Intermission: We are going home to sell our house before we hit the road again

We have spent 68 days in the European Union, and according to the Schengen tourist visa you can only stay legally for a total of 90 days in most of the countries of the EU. For non-Schengen citizens ( people who are not citizens of these ccountries) , you’re allowed entry into the Area for 90 days within any 180-day period. These days don’t need to be consecutive—the total is cumulative. This means that we need to go somewhere outside the Schengen zone for a while before we can return again.

We were going to do that even though our wish was to spend a year in Europe.  (Fortunately, the UK and Ireland are not part of the Schengen zone.) But we have learned that we like traveling, it is not that expensive staying a month in a country, that we can live with a lot less than we ever thought.  In addition, we found that it is very hard having a house in the U.S. that requires upkeep and bill paying ( especially with a 9 hour time difference) while you are traveling for a long time.  Since we had to leave Europe for 3 months anyway,  we  decided to take the leap and come home.  Our next project will be to look into emptying and selling our house.

Just typing this makes my stomach cramp.  We have lived happily in our home for 22 years and it is a big house.  I am sure I do not need to tell you how much stuff you can acquire during 22 years of working and child rearing. It was easier to run away from it all at the beginning of the year and go off into the sunset of new adventures. We justified leaving the house intact since we did not know if we would not like traveling and want to come home.

It was great to get home yesterday and see the sweet son, the excited dog and to see our extended family.  Today we are going over to my sister’s house to eat Mexican food ( OMG I have missed that) and show some of the hundreds of photos.  This is the fun part of being home.

Next we have to begin the really hard part; the repairs,  the room by room purge of all the accumulated stuff we have packed into the house, the garage and the storage unit. (Can I stay in bed and have a magic fairy do this for me?).  Since this letting go of the house  is part of the the senior gap year experience,  I will be blogging about how we manage this part of the adventure.14 07 29_4611( other wall in my art studio, get the idea of why purging the house is difficult?)  I will also do some extended blogs that I did not have time on the road to do.  They will cover  money saving ideas, how to pack lighter than we did, and other strategies that we have learned from about 6 months away from home. The blog entries will not be as frequent because the subject matter is not that exciting, This is a photo of one wall in my art studio.

##### 14 07 29_4613#####So it might be a good idea to click the “FOLLOW” button at the top of the blog and you will only get an email when I post again.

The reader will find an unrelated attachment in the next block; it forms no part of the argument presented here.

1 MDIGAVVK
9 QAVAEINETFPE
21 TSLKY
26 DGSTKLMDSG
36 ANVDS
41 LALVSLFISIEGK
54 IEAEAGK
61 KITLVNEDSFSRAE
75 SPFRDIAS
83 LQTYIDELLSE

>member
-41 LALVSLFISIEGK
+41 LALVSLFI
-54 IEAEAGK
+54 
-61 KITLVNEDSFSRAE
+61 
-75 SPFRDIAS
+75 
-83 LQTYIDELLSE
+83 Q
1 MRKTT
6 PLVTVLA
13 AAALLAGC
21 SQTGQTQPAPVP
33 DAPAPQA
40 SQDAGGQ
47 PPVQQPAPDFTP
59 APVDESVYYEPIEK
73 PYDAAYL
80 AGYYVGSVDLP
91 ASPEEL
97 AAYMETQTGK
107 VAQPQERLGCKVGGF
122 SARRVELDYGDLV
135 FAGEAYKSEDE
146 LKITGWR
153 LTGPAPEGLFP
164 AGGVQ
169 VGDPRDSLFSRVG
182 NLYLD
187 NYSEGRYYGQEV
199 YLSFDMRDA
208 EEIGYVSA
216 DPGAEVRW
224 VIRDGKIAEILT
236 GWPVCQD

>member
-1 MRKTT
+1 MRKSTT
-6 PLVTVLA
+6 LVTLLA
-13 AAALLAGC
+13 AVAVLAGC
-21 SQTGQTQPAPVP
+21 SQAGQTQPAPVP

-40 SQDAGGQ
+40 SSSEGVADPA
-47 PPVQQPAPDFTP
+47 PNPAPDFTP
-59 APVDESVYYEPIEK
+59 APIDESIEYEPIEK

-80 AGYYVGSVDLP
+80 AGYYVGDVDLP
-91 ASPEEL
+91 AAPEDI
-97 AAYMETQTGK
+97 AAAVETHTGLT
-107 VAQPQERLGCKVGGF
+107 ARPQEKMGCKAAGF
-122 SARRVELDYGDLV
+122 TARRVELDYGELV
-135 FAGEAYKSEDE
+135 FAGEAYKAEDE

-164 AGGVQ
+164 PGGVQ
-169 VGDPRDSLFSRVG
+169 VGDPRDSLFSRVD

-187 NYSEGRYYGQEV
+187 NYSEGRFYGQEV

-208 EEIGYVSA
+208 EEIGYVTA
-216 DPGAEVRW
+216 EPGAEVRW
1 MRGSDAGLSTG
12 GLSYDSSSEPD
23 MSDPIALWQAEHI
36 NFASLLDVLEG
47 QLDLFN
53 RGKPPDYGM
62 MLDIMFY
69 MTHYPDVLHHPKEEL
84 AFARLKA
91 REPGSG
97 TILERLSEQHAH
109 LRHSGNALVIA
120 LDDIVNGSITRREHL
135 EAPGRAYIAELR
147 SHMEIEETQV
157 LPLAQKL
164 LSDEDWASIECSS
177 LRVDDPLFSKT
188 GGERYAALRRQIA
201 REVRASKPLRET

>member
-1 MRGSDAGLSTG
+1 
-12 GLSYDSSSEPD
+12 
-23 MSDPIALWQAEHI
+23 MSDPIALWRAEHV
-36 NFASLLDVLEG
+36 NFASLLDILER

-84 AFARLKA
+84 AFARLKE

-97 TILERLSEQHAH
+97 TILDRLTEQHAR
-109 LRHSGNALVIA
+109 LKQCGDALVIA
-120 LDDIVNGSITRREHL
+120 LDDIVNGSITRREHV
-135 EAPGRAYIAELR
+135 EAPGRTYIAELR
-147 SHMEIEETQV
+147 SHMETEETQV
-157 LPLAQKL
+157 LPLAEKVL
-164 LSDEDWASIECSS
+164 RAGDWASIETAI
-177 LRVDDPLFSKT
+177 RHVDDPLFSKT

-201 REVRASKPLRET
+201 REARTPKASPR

While researching costs for a ticket home, we found that booking a return to London in March resulted in a lower fare than a straight one-way ticket home. So that’s what we bought. That is good, because that means no matter how hard this part is to accomplish, we have a shining ticket to London in our pockets.

Lucca’s botanical gardens turtles sunning on lily leaves in the pond

Made a quick trip to Lucca’s botanical gardens this afternoon.  The fun sight  were the turtles sunning themselves on the water lily leaves.  Here are some photos that will make you smile.lucca Italy botanical gardens sign smalllucca Italy botanical gardens 2 water lillies small lucca Italy botanical gardens bee smalllucca Italy botanical gardens turtle 1small lucca Italy botanical gardens turtle smallThis last turtle that is lying on the leaf like a dog with his legs splayed out the back was only about 5 inches long. I tried to look up what kind of turtles these are and I think they are European pond turtles; emys orbicularis ,  If this is wrong and someone knows please put it in the comments.

A good day in the sunny garden

Palazzo Pfanner: beautiful garden, collection of gynecological tools of torture, Roman ruins under Lucca

Well how is that for a title of what we did today?  We went to tour the Palazzo Pfanner ( a 1660 palace in Lucca).  Lucca Italy Palazzo Pfanner outside smallWe had seen parts of the beautiful garden from our walks on the Lucca wall but the view from the ground was stunning. Lucca Italy Palazzo Pfanner garden 2 small The Italian garden which was made in 1686 is described by Wikipedia perfectly; “With its lawns, its ornamental flowers, forest plants, and earthenware pots of lemons that accompany the monumental string of 18th century statues depicting the deities of Greek Olympus and the Four Seasons, the Palazzo Pfanner garden, ascribed to the genius of Filippo Juvarra, represents an excellent example of a baroque garden laid out in the heart of medieval Lucca” . Lucca Italy Palazzo Pfanner garden smallLucca Italy Palazzo Pfanner garden flowers smallWhen you go into the inside of this baroque mansion you are presented with; “The Residence has a permanent exhibition of medical-surgical instruments and ancient medical texts that belonged to Dr. Pietro Pfanner (1864-1935), the surgeon”.  These medical instruments were from about 1860 to 1910.  The ones I took photos of are the gynecological tools.  They make my insides grip with terror just looking at them.  To me 1910 does not sound like that long ago but remember there were no antibiotics and no MRIs.  This first one was called an endocrine syringe.Lucca Italy Palazzo Pfanner medical gyn  tools 1 small Lucca Italy Palazzo Pfanner medical gyn  tools 2 small Lucca Italy Palazzo Pfanner medical gyn  tools 3 small Lucca Italy Palazzo Pfanner medical gyn  tools 4 small Lucca Italy Palazzo Pfanner medical gyn  tools 5 smallThe long hook one was an decollation hook and craniotomy instrument that was developed in 1868 to remove a fetus who died in the womb.  If you want to know how it worked look it up, I cannot write about it.  And the final “y” shaped tube was the treatment for cystitis before antibiotics , it was called a double flow vesicle catheter.  I am sure that when people in the future look at our medical instruments they will feel like they were primitive too, but these were used on my grandmother.